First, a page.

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Round Up question re exception& arg type

 
Jerry Bustamente
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Good Morning,

I was wondering if anyone can clarify something for me. I do not believe I am violating the copyright rule which I thoroughly support. Please correct me if I am wrong.

There is a Round Up question that reads, "An exception can be caught by a catch block with an argument type that is a superclass of the thrown exception."

The answer is: "If there is no catch statement that matches the thrown exception , then an argument which is a superclass of the exception will catch it."

Frankly, I just don't understand the answer. The word "argument" in particulary is throwing me.

Can someone explain this to me?

Thanks alot!

:-)

Jerry
 
Corey McGlone
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When you have a catch block, you provide an "argument" like this:



In this example, "IOException ioe" and "Exception e" are the "arguments" that are being passed to the exception block.

Say, for example, that our try block throws a RuntimeException, which is a subclass of Exception. There is no catch block for a RuntimeException. However, the way exception handling works is that, if no catch block is found for the given type of exception, the JVM will look for a catch block of any superclasses of the exception thrown. In this case, we have one - Exception. Because a RuntimeException "is a" type of Exception (it extends Excepetion), this makes sense. Therefore, since there is no specific way to handle a RuntimeException, we'll handle it just like we would an Exception.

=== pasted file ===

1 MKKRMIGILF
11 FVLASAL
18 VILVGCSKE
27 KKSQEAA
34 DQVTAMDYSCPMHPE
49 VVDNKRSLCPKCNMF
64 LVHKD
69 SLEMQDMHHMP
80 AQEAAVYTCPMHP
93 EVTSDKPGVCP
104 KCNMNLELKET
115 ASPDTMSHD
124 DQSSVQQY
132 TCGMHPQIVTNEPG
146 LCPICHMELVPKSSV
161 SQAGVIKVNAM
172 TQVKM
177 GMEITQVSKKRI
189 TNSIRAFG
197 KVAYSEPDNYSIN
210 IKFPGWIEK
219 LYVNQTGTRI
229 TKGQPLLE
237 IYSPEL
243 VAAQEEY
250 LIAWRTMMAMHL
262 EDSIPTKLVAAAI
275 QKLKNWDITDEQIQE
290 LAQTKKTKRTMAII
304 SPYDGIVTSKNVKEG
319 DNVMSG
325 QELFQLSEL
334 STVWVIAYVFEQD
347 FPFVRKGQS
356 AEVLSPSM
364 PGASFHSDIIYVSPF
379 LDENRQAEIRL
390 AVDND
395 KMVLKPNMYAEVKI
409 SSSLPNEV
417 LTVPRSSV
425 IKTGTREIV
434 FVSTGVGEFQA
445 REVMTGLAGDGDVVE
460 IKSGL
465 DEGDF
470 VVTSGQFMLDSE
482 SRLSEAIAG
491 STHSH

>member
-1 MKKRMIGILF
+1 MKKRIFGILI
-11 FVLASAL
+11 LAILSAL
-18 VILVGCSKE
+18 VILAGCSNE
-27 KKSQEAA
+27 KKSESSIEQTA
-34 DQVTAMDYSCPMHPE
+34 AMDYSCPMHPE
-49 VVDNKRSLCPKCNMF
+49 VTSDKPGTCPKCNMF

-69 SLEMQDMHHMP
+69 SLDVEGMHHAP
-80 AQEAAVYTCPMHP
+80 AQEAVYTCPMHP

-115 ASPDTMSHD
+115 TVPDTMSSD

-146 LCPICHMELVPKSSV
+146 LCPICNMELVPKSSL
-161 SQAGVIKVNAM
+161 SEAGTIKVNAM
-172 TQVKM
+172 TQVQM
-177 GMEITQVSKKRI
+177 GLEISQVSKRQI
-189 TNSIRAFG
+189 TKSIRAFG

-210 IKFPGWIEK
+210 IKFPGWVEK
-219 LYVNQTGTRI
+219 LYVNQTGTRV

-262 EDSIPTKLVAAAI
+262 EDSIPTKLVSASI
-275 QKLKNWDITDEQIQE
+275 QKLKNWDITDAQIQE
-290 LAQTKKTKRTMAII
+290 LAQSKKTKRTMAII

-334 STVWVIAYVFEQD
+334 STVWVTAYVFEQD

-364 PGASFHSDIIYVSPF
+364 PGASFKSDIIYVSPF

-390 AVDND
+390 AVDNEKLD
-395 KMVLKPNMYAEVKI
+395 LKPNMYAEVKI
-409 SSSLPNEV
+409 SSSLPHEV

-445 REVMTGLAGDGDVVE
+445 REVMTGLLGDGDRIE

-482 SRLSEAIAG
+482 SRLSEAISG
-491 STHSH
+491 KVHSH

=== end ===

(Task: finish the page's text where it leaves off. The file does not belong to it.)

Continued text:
I hope that helps,
Corey
 
Gian Franco
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Hi,

The argument type is a synonym for parameter
type in the case of try/catch blocks just
like in a method's signature.

Suppose there is only a catch(Exception e)
block and in the try block an IOException is thrown,
then then that catch block will be entered.

Cheers,

Gian Franco
 
Jerry Bustamente
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Thank you both for your prompt replies. I understand now.

:-)

Jerry Bustamente
 
I agree. Here's the link: http://aspose.com/file-tools
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